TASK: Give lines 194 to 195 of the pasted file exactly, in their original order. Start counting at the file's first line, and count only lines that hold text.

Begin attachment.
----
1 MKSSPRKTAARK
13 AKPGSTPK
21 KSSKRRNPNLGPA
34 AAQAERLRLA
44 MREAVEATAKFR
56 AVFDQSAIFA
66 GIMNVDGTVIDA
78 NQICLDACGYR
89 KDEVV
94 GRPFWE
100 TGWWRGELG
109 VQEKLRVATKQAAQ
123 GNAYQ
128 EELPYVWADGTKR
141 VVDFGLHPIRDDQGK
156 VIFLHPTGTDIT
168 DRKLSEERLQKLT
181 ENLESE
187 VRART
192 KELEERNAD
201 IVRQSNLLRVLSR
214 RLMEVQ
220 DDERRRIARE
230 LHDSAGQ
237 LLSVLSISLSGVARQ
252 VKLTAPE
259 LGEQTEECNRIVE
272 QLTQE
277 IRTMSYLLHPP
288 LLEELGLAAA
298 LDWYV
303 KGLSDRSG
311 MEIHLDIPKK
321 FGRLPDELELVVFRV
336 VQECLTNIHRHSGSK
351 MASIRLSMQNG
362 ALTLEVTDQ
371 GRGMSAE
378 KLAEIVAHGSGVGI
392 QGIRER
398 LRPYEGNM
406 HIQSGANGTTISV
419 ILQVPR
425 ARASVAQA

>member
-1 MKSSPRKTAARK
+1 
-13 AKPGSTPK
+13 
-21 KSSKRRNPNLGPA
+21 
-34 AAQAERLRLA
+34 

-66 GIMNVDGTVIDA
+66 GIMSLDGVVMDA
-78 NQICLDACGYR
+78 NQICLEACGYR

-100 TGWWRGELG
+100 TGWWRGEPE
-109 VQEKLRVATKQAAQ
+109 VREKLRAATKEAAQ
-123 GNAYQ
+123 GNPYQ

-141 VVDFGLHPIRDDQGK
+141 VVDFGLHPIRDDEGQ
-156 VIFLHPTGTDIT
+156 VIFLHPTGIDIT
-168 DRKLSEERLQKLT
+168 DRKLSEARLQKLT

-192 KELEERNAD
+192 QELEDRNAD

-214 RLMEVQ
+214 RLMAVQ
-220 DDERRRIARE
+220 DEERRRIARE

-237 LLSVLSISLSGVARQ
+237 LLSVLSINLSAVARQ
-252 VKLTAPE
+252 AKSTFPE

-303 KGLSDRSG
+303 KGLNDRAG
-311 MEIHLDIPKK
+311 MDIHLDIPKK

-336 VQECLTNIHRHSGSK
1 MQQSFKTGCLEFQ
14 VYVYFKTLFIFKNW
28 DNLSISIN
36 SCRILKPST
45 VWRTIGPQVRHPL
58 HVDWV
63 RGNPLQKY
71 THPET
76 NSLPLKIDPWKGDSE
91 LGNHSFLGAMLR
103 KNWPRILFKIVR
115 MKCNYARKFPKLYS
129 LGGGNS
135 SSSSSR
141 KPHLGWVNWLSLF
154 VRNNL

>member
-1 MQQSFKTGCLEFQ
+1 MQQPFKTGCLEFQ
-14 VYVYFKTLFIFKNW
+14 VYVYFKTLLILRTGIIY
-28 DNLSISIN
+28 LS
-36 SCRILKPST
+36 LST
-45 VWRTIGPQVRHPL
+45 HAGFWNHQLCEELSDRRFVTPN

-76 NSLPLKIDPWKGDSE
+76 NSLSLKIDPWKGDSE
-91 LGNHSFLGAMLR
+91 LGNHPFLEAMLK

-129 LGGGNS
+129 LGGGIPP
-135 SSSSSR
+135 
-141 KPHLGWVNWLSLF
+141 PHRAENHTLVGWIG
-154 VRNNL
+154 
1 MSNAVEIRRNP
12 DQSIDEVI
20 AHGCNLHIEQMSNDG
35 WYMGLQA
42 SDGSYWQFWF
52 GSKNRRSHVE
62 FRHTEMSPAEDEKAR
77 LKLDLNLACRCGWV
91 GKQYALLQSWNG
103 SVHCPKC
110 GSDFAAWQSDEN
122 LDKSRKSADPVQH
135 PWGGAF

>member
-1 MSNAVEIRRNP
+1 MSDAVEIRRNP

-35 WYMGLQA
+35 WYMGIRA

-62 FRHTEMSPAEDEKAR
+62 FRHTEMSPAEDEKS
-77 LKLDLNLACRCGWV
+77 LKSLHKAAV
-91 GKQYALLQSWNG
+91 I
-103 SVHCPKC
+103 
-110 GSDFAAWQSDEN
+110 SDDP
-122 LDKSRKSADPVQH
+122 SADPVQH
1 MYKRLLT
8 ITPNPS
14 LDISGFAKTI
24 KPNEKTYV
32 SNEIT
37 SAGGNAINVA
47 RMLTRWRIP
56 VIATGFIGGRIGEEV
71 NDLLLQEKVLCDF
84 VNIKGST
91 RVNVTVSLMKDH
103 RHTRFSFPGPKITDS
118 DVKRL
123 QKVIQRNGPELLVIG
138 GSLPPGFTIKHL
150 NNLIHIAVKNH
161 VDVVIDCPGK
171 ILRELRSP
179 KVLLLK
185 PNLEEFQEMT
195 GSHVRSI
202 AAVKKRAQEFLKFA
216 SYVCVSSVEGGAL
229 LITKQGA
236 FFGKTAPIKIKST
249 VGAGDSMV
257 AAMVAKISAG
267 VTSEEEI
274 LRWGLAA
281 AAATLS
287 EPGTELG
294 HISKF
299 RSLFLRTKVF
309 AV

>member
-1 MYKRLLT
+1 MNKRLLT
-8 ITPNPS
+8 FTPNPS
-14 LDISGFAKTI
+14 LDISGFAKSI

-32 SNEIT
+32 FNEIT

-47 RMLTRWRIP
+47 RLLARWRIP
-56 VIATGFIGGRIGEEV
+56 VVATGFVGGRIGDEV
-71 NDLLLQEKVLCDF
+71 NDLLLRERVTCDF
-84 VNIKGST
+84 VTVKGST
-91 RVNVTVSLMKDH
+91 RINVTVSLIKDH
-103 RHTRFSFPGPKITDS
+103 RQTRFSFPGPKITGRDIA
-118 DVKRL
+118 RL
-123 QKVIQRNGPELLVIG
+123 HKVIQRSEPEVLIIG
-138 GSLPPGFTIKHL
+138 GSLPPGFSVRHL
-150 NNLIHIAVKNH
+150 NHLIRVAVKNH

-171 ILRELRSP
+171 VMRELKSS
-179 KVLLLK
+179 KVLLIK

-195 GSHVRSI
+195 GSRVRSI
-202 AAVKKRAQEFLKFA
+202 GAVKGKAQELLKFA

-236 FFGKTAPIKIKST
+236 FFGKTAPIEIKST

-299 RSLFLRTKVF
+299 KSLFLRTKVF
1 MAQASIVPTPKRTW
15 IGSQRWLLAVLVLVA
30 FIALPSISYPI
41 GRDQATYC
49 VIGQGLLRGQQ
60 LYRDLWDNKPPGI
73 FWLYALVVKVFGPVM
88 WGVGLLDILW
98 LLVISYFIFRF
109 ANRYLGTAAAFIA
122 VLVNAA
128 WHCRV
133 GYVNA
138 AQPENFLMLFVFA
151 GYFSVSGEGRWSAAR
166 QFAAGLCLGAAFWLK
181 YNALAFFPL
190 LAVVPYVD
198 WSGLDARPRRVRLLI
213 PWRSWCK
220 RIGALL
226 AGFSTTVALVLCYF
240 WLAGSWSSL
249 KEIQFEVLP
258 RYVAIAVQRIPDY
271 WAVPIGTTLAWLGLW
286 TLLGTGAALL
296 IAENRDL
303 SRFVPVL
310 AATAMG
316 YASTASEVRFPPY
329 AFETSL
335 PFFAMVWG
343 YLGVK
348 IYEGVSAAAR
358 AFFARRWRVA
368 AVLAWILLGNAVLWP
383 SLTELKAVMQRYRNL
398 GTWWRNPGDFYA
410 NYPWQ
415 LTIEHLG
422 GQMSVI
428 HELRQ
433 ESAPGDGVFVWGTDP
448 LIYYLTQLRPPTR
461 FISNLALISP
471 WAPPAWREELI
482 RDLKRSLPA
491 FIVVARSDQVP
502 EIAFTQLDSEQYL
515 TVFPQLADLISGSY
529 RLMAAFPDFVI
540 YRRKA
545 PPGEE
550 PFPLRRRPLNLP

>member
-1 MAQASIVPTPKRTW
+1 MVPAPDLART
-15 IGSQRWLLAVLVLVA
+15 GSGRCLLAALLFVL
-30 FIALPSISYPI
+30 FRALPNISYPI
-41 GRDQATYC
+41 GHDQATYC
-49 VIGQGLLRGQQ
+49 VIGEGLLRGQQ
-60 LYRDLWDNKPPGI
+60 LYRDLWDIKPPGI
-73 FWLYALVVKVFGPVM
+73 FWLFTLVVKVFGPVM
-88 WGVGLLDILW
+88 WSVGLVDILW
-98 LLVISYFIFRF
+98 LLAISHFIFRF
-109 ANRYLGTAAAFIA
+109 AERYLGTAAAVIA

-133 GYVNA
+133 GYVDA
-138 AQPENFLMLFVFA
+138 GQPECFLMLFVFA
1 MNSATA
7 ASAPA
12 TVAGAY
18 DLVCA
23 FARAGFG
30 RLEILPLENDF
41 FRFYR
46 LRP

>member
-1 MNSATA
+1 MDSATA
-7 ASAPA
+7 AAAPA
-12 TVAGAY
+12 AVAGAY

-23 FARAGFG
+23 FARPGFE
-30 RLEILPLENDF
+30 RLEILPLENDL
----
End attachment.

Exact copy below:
+14 LDISGFAKSI

-32 SNEIT